Way back in the dusty annals of time (April this year), I wrote a little article involving Skyrim and national identity. It’s not bad, if I say so myself, and worth a read if you missed it the first time round. Feel free to check it out now, it’ll probably make a good basis for what I’m going to write here.
I want to approach a similar topic in this article, though from a slightly different angle. Dishonored’s been out for a little while now, and managed to strike a few interesting chords for those who’ve played and written about it, but the note that seems to be ringing longest and loudest is the presentation of the game’s world, which will be mentioned in one way or another in just about anything you read. For some folks the fictional city-state of Dunwall is the real star of Dishonored, and it’s clear to even the less enthusiastic critics that Arkane Studios have gone to a great deal of effort to make their setting as atmospheric and involving as possible. Dunwall is a unique and cohesive work of design, punctuated with inspirational moments of savage beauty, as intimidating as it is impressive. Somewhat infamously, Arkane took inspiration from London and Edinburgh in creating Dunwall. As someone who visits both cities at least once a year, I can guarantee to readers from further afield that the development team’s eye for architectural and geographical nuance is spot on. Dunwall feels just right.
But inventing a meaningful virtual place isn’t all about getting your backgrounds accurate. I want to explore some of the ways Arkane have, in some cases perhaps inadvertently, created a convincing and recognizable representation of a nation. Hell, you never know, in doing so we might just realize something about the way nations are formulated in reality.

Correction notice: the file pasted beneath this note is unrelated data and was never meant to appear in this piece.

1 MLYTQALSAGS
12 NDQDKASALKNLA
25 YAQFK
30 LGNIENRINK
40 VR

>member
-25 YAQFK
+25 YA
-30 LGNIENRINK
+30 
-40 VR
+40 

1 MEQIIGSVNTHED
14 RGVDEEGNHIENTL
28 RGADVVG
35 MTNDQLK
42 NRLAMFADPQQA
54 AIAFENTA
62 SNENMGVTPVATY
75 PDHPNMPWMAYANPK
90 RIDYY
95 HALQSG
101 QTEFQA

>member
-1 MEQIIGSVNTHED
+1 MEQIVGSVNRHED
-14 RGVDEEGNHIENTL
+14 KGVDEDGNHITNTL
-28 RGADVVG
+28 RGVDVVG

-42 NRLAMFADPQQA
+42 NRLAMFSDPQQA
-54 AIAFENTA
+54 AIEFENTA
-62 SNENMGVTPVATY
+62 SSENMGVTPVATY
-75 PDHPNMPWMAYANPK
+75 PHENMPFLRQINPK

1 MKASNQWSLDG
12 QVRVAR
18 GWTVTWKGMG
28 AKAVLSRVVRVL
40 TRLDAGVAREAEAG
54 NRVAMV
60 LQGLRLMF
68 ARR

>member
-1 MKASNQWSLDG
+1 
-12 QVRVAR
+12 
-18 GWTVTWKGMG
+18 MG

One of the most fundamental ways we establish and perpetuate our ideas about who we are is by defining who we are not. By stretching a distance between ‘us’ and ‘them,’ we try to cement just what constitutes ‘us’, and, therefore, ‘me’. On the scale of nationality, (as opposed to, say, music taste or sexuality) a country can be seen to constantly look outwards for the external oppositions which delineate the borders of inside and outside. When I tell you I’m English, what I’m also saying is that I’m not French, Dutch, Canadian, Korean. Only in reference to those things which are not-it can a nation exist, because without something to be distinct from it becomes meaningless.
That Dunwall is situated amongst other, separate states is made clear almost immediately in Dishonored. In novels we’re told to pay attention to the first line, that it is important, so what should we make of the decisions that went into Dishonored’s opening? The player’s first experience of protagonist Corvo, and his world, are as he returns to Dunwall from an ambassadorial trip outside the city. That we’re dropped into Corvo at this particular point ensures that the game’s opening conversations reference Dunwall in relation to its outer world; the subtext of a phrase like ‘Welcome home’ is ‘You have been outside of our mutual territory, now you’re inside again, I hope that gives you comfort’.
Within a short period of time, and still within the game’s prologue, Corvo meets the Empress who makes an explicit reference to Dunwall’s borders, specifically that the outside nations intend to blockade Dunwall to prevent the spread of plague. It’s a small moment of reference, but one that I think is important. Throughout the rest of the game we won’t come near the actual borders of Dunwall territory, let alone anything beyond, and since they don’t exist within gameplay, they do not exist at all. But referencing them invents them in the mind of the player, from the offset they’re imagined and acknowledged. Many, perhaps most, other gaming worlds offer only what is seen by the player, they see no need for wider reference. Dishonored’s sleight-of-hand trick is to provide Dunwall with the stability born of locating it in a wider, if totally imaginary, series of alternative spaces.
Most subsequent references to the lands outside Dunwall come from the snippets of books we read throughout the game. These often take the form of travel writing, where a local has ventured out into the world and come back to talk about how weird and exotic it is. For instance, this entry from ‘Mysteries of Pandyssia’: